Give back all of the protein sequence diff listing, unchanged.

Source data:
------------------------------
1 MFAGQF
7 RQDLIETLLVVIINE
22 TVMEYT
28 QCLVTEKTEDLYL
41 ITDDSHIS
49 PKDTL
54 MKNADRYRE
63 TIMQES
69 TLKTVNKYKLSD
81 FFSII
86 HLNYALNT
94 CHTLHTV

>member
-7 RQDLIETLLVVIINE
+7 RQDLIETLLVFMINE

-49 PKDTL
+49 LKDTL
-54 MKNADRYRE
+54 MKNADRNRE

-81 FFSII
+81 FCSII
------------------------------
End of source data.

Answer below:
1 MFAGQF
7 RQDLIETLLVVIINE
22 TVMEYT
28 QCLVTEKTEDLYL
41 ITDDSHIS
49 PKDTL
54 MKNADRYRE
63 TIMQES
69 TLKTVNKYKLSD
81 FFSII
86 HLNYALNT
94 CHTLHTV

>member
-7 RQDLIETLLVVIINE
+7 RQDLIETLLVFMINE

-49 PKDTL
+49 LKDTL
-54 MKNADRYRE
+54 MKNADRNRE

-81 FFSII
+81 FCSII